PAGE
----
A country, united in grief, gathers to mourn the death of its citizens at the hands of terrorists, and proves to the world that they refuse to live in fear.

Black men and women, marching to draw attention to discriminatory voting laws, gather on a bridge and stare down white police officers armed with billy clubs and tear gas.

Hundreds of uniformed police officers, mourning the death of a fellow officer, turn their backs on an elected official they blame for inciting violence against one of their own.

Throughout history, we gather. From the Boston Tea party to the Arab spring, from sit-ins at lunch counters in the 1950s and 60s to the Occupy movement of today, from Stonewall, to Ferguson, to countless other protests big and small, men, women, and children join together—in protest, in solidarity, in mourning, in triumph—finding solace, strength, and solidarity in public union.

Mom’s last letter mentioned the importance of the Stonewall riots to the modern LGBT civil rights movement. In June of 1969, a group of gay men and women, led by several drag queens, decided that enough was enough after police carried out a routine raid on one of their favorite gay bars—the Stonewall Inn—in New York’s Greenwich Village. New York state law at the time required that citizens wear clothing “appropriate” to their gender, so after the couple hundred patrons were lined up and police checked their identification, several drag queens and women dressed in mens clothing were arrested and led outside to be taken away.

In his book The Gay Metropolis: 1940-1996, Charles Kaiser details the events of that night. Kaiser quotes Deputy Police Inspector Seymour Pine, who led the raid, as saying, “ The homosexuals were usually very docile, quiet people. But this night was different.”

According to Storme DeLaverie, a cross-dressing lesbian (whom some credit as starting the riot when “the cop hit [her] and [she] hit him back”), “The police got the shock of their lives when those queens came out of the bar and pulled off their wigs and went after them. I knew sooner or later people were going to get the same attitude I had. They had just pushed once too often.”


On Christopher Street in front of the bar, trouble erupted. Tired of the sporadic raids and humiliation, customers reached a breaking point. Impromptu chants rang out. Bricks, beer bottles, and garbage cans were hurled by the protestors, and garbage cans were lit on fire. Hundreds of onlookers joined in, having been awoken by the early morning ruckus in the streets. While waiting for reinforcements, the police conducting the raid and arrests were forced to retreat back into the bar, fearing for their safety.

Protestors gathered for two more nights of protest. The poet Allen Ginsberg, present for the second night, thrilled “Gay Power! Isn’t that great!” and remarked that, “The guys [inside the now re-opened Stonewall Inn] were so beautiful. They’ve lost that wounded look that fags all had ten years ago.”

After Stonewall, the LGBT community began to work together as a cohesive unit, forming new activist organizations, starting newspapers devoted exclusively to issues of the gay community, and commemorating the riots that started it all with annual gay pride parades, first in New York city, and then, over the years, around the world.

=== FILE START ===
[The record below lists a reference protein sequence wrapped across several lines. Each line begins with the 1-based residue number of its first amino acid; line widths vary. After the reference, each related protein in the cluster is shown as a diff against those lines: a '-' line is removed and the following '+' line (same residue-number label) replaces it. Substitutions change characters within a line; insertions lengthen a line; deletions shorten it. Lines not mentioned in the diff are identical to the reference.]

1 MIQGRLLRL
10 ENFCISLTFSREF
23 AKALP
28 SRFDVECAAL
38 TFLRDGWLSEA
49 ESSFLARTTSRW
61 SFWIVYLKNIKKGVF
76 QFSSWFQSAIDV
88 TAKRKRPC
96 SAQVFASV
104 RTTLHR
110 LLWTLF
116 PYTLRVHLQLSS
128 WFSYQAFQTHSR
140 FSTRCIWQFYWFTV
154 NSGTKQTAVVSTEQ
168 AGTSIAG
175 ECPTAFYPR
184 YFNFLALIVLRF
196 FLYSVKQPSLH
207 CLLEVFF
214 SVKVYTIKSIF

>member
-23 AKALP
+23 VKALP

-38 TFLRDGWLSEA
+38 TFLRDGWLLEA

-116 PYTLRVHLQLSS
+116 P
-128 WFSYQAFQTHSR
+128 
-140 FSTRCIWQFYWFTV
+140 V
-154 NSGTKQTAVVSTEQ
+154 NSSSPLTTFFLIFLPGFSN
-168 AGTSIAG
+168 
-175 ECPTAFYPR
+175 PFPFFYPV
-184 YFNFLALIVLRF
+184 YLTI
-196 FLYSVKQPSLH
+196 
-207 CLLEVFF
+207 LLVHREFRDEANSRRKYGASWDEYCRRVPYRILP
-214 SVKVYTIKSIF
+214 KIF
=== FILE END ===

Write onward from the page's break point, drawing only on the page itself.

Clearly, the Stonewall protests have served the LGBT community well. As direct action, it sparked a drive to change discriminatory laws and social norms that is still thriving today. As a symbol, the riots have served as an important cultural landmark, providing inspiration to members of the community—used to living quietly and secretly in the closet—to come out into the light.

For all I owe to Stonewall as a member of the LGBT community, I have a hard time attending those yearly commemorative events. The Pride Parade makes me feel slightly uncomfortable and foolish. Perhaps it’s just my introverted nature, but my passion for LGBT rights doesn’t translate easily into public demonstrations, replete with banner carrying, speeches, and chants. Had I been in New York City in June of 1969 (and not in my crib in Buffalo), I’m not sure I would have joined the throngs in the streets demanding justice. But I am so thankful that many did just that.

While I’m conflicted about joining the crowds, I’m not conflicted about joining the fight. There are several aspects of my life that are, at least in part, about protest. Supporting gay and lesbian led families hoping to adopt, helping a group of students start a Gay-Straight Alliance, or even just being an out gay high school teacher all have political, public, demonstrative qualities to them. They are not the banner waiving kind of protest, for sure, but they are done in community with others and are motivated by injustice. That, I believe, is the very nature of protest.

So, I’m the quiet protest type. What about you? This week, we are asking readers to respond with their own stories of protest—big, small, loud or quiet. We want to hear from you about public demonstrations where you took the bullhorn and rallied the crowd, and singular moments when nothing needed to be said to make your point. Tell us about how you felt, what motivated you to act, and what the impact of your action was on others in your community.

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Should These People Get Out? Readers Respond

Mom sent a copy of my last post to our dear family friend (and my high school religion teacher) Kathy Heffern. Here is her response to what I wrote: I’m delighted to know that Christopher cares what I think. Needless to say, I am conflicted, but not about what he is saying regarding the recent […]